Mbeki shows Mugabe how it’s done

PRESIDENT Thabo Mbeki on Tuesday fired his deputy Jacob Zuma from government. Zuma had been fingered in the corruption case in which the High Court in Durban two weeks ago convicted the deputy president’s financial adviser, S

chabir Shaik.

The judge in the case, Hilary Squires, described the pair’s relationship as “generally corrupt”. There were immediate calls for Zuma to resign and be prosecuted. Mbeki this week moved swiftly to remove Zuma from the second most powerful post in government. His rationale was simple. He would poison the air for South Africa which risked being branded a corrupt investment destination.

From this side of the Limpopo River, however, it was unprecedented. Since the sentencing of Shaik there have been howls of support for Zuma in the state media. Suddenly commiserations were being heaped on the Communist party stalwart.

The fact that the court said Zuma was a participant in corruption was conveniently ignored. His liberation war credentials were viewed as more important, superseding the alleged graft.

He became a victim of an imperialist plot and racial calumny, as personified by Justice Squires who presided over the case. In the best tradition of state-media plots, the ruling by Judge Squires became a Western attempt to discredit liberation movements in the region.

A columnist in the state media writing on Tuesday tried vaingloriously to draw parallels between the disgraced Zuma and President Mugabe.

“Like Zimbabwean President Mugabe, Zuma has been tried and convicted in the South African media,” the columnist proffered.

“The parallels with Zimbabwe do not end there, for the South African and Zimbabwean justice systems still have a lot in common, though Zimbabwe has invested a lot to transform the judiciary,” he said.

Based on this ill-informed summation, President Mbeki performed an unAfrican act of firing a liberator accused of dabbling in corruption. The attempt to draw parallels between President Mugabe and Zuma — as victims of a Western conspiracy — and to deify both is an infantile endeavour to ring-fence errant leaders from public censure.

President Mbeki, despite domestic pressure and muffled noises from the region in support of Zuma, did the right thing. In dealing with Zuma, Mbeki had to weigh between issues of national importance and protecting a long-time comrade.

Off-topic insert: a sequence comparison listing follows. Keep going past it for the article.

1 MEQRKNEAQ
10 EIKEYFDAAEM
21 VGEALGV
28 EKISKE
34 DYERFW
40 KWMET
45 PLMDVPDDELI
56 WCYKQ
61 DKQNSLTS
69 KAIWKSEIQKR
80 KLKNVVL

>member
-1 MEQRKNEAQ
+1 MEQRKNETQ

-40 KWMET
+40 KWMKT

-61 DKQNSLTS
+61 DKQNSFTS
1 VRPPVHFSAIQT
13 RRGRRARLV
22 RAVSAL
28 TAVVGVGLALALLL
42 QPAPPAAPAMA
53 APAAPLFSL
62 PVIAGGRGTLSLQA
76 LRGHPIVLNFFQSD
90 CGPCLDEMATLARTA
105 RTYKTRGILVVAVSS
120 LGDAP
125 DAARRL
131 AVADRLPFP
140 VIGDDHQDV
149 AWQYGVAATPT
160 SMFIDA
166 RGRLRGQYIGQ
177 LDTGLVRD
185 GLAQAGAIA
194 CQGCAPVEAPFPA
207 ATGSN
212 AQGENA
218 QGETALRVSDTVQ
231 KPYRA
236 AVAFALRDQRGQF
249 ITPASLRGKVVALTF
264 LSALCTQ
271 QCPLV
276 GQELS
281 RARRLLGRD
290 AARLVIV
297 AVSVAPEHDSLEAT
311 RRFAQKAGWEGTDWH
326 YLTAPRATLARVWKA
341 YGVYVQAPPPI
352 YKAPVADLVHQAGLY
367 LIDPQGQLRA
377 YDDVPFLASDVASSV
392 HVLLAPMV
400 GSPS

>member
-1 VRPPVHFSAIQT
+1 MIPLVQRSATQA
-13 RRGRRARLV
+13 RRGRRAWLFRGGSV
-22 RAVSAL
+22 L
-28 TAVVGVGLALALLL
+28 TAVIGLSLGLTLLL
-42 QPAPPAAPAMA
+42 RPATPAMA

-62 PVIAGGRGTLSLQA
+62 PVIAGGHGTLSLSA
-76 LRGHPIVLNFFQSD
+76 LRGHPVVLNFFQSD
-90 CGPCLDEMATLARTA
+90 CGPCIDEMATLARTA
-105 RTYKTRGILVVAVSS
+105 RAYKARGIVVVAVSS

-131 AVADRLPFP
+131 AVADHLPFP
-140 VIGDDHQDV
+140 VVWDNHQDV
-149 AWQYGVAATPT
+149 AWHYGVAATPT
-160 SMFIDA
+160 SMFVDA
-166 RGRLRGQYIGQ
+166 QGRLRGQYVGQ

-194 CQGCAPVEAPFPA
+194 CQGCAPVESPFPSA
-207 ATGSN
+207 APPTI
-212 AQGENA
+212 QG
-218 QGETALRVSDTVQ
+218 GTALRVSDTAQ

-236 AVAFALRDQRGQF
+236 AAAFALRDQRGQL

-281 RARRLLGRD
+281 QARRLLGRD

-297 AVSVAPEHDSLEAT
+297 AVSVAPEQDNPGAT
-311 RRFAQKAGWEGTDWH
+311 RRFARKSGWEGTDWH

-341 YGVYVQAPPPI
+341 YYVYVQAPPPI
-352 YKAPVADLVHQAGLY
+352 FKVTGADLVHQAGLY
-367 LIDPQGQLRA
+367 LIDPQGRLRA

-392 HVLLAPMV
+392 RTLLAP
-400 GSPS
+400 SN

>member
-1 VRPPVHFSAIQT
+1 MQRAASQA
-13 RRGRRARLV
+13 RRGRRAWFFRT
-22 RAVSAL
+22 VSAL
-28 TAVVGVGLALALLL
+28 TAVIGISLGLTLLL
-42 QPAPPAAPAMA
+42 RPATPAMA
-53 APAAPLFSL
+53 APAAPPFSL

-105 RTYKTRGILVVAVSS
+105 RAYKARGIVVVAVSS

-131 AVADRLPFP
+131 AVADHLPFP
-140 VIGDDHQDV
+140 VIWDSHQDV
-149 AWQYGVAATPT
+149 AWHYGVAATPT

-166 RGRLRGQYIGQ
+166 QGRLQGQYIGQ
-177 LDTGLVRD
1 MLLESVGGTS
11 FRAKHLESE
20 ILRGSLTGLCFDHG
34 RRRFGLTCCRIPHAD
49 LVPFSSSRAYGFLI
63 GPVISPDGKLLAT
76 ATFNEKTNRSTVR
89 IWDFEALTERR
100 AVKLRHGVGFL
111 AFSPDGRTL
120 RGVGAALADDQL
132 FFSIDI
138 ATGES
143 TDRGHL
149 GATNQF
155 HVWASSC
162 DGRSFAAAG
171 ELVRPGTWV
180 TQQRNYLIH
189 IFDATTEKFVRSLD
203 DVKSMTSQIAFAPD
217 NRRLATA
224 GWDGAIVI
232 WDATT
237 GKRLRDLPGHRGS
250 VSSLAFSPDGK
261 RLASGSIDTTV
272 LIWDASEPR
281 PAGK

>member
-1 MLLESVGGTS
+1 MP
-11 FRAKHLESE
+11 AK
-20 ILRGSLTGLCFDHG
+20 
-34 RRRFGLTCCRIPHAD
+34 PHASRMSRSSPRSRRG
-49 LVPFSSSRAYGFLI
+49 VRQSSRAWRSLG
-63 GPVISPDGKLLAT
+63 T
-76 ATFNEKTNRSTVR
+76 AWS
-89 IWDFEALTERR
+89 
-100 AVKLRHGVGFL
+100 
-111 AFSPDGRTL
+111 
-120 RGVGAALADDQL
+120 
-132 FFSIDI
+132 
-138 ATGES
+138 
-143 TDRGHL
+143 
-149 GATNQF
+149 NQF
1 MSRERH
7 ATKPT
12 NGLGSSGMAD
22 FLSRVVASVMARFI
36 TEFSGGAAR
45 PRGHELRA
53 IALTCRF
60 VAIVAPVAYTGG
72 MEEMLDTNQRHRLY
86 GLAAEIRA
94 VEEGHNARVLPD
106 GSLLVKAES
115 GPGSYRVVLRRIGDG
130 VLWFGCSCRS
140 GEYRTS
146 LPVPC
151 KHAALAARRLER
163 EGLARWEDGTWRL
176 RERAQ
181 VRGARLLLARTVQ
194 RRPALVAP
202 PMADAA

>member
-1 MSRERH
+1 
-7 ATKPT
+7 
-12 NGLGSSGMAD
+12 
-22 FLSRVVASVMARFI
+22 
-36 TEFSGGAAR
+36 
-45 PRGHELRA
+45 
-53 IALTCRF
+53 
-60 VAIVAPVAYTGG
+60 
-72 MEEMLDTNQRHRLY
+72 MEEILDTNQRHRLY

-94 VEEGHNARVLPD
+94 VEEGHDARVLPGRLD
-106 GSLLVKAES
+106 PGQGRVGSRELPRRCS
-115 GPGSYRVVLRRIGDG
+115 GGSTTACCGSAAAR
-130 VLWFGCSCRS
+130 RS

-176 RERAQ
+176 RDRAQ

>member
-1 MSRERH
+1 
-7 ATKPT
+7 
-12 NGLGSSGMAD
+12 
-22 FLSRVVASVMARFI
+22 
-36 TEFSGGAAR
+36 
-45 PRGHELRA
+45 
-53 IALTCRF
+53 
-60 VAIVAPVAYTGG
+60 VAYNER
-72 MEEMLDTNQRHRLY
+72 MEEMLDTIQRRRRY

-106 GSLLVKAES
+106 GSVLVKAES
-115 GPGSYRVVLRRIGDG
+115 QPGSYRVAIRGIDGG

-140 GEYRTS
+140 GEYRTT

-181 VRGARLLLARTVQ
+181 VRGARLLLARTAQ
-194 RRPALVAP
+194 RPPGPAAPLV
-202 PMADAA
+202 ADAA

The tendency in Africa is to choose the latter. Mbeki, according to Zuma’s camp, had to protect the deputy president because of history and maintaining the power balance in the ruling coalition.

Mbeki’s decision could unsettle the political chemistry of the ruling order in South Africa but it guarantees economic stability, direct foreign investment and protects the country from flight of capital.

There was endorsement of the decision from big business which saw the move as strengthening Mbeki’s resolve when he takes Africa’s case before G8 leaders in Scotland next month.

Mbeki had to act in the spirit of Nepad’s peer review mechanism. This was a powerful statement to the continent that he was committed to weeding out misfeasance in governance. Without that commitment, Africa’s renaissance would be doomed.

We need that boldness in our government today. The public sector, parastatals and sections of the private sector have become citadels of corruption and inefficiency. Errant officers have continued to occupy their offices despite their well-documented record of plunder.

This is the cancer President Mugabe must deal with if we are to believe his commitment to fighting corruption and fostering a culture of efficiency in the public sector.

We all recall the pardoning of ministers and senior party officials who played major roles in the Willowgate scandal. The minister responsible for the VIP Housing Scandal in the mid 1990s was never held to account. This is the same with senior officials who looted the War Victims Compensation Fund. They still form the core of Mugabe’s government.

His government has to date not accounted for Zimbabwe’s “investments” in the Democratic Republic of Congo. Where are the dividends, Mr President? We have seen numerous commissions being appointed by the president to probe wrongdoing and the results never published.

Inefficiency is also rewarded in Mugabe’s government. Joseph Made was re-appointed to the Agriculture portfolio despite almost starving the nation three years ago. The results of this incubation of corruption and inefficiency are manifest.

Zimbabwe has remained a poor country with high unemployment because no one wants to invest here. All this because Mugabe has engaged heavily in enhancing the camaraderie forged among his peers in the 1970s at the expense of development and progress in the 21st century.

That is poor politics and Zimbabweans deserve better. Mbeki has shown the way in dealing decisively with comrades who allegedly demand kickbacks. Zimbabwe’s tolerance of corruption will leave us increasingly isolated in a continent where standards of public behaviour are undergoing change.

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